Dr. Mahony earned a bachelor of science degree in accounting from Virginia Tech, a master of science degree from West Virginia, and a Ph. D. in sport management from Ohio State. He and his wife, Laura, and children, Gavin and Elena, live in Rock Hill, South Carolina.

Todd A. Pletcher (Arizona, Gamma Delta ’86) is a world-renowned thoroughbred horse trainer and a seven-time recipient of the Eclipse Award for Outstanding Trainer, four in consecutive years. His horse Super Saver won the Kentucky Derby in 2010 and Always Dreaming won in 2017. Three of his horses, Rags to Riches (2007), Palace Malice (2013), and Tapwrit (2017) are Belmont Stakes winners.

Following graduation from the University of Arizona in 1989, Pletcher officially began his career with Hall of Fame trainer D. Wayne Lukas in New York as a foreman. He worked with Lukas until taking out his trainer’s license in December 1995 and saddled his first winner, Majestic Number, in February 1996.

He lives in Garden City, New York, with his wife, Tracy, and their three children.

Thomas J. “Tommy” Turner (Texas Tech, Epsilon Gamma ’67) unremittingly served Pi Kappa Alpha for 50 years. His commitment included service as chapter advisor to Epsilon Gamma Chapter, long-term service to the chapter’s house corporation, and service as Lone Star Regional President from 1977-80. Turner applied his legal talents to assist the Fraternity from 1980-84, serving two terms as legal counsel to the Supreme Council. In 1984, he was elected national vice president and in 1988, at the conclusion of his second term as vice president, he became a trustee of the Pi Kappa Alpha Foundation, serving two terms. In 1992, Turner was elected national president and served in that position until 1994. He was appointed to three convention nominating committees, acting as chairman for two. He also served on the International Alumni Commission for nearly 10 years.

He received his law degree from Baylor University and practiced as a partner with Turner and Jordan, P.C. until his retirement in 2015. He found a passion as a trial lawyer representing those in need. Turner had 37 years of trial experience, upholding his mantra to represent injured and aggrieved persons one case at a time. He reveled in helping people who had suffered a wrong and in representing individuals who had disputes with bigger, more powerful opposition.

He possessed a true servant’s heart, giving to his family, friends, church, clients, and numerous other organizations and communities. Locally, Turner volunteered with several nonprofit charitable organizations, including the Lions Club, the Rotary Club, Family Outreach, Meals on Wheels, United Way, and CASA of the South Plains.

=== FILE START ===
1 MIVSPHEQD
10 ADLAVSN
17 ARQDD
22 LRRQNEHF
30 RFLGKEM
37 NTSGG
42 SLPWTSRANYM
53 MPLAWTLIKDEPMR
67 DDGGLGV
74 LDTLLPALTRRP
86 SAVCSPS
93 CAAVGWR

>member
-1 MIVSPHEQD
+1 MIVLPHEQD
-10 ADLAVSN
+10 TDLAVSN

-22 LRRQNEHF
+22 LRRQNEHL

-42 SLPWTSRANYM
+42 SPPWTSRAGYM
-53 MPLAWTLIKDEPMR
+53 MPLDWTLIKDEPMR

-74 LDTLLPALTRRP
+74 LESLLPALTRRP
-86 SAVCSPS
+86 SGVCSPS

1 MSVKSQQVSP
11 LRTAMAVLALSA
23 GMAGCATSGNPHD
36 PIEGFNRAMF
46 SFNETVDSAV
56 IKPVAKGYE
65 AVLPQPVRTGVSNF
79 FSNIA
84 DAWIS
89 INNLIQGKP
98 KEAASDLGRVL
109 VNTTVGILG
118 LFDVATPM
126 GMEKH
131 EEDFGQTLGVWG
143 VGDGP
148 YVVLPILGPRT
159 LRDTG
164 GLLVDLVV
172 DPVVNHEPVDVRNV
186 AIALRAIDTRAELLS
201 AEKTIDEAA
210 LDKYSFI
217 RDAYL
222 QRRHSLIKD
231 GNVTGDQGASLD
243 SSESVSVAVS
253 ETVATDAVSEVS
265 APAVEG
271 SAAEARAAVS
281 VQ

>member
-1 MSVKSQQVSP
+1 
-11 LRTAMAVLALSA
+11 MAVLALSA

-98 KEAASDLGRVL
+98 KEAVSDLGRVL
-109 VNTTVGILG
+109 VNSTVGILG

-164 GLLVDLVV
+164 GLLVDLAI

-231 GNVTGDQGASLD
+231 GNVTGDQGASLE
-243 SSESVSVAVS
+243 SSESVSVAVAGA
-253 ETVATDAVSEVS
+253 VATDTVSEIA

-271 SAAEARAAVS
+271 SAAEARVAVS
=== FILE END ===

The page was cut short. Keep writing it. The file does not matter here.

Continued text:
Michael P. Whan (Miami University, Delta Gamma ’84) is the eighth commissioner of the Ladies Professional Golf Association (LPGA). He is credited with both revolutionizing and globalizing the sport of women’s golf and is currently guiding the LPGA through a period of unprecedented growth in both scheduling and tournament purses.

He developed a passion for golf at a young age, cutting greens and caddying to earn money. Before committing to pursue his passion for sports, he started his business career at Procter & Gamble rising through the ranks. After Procter & Gamble, he worked at the Wilson Sporting Goods Company. He then served as vice president of marketing at TaylorMade Golf Company. Whan took a slight detour when he served as president and chief marketing officer for Britesmile, Inc. before returning to sports as the president and CEO of Mission Hockey, a hockey equipment company. He joined the LPGA in January 2010 with a goal of “enhancing business relationships, increasing exposure for players, and maximizing the LPGA experience for fans”.

Whan and his wife, Meg, live with their three children in Lake Mary, Florida.

Previous Order of West Range inductees include Owner of the NFL Denver Broncos Pat Bowlen (Oklahoma, Beta Omicron ’63), award-winning author and motivational speaker Steven Covey (Utah, Alpha Tau ’50), former ABC Newscaster Ted Koppel (Syracuse, Alpha Chi ‘58), and Country Music Star Tim McGraw (Louisiana-Monroe, Eta Omicron '86). For a full listing of previous inductees, visit www.pikes.org/OWR.

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For more information contact the Pi Kappa Alpha Foundation at (901) 748-1948 or pikeinfo@pikes.org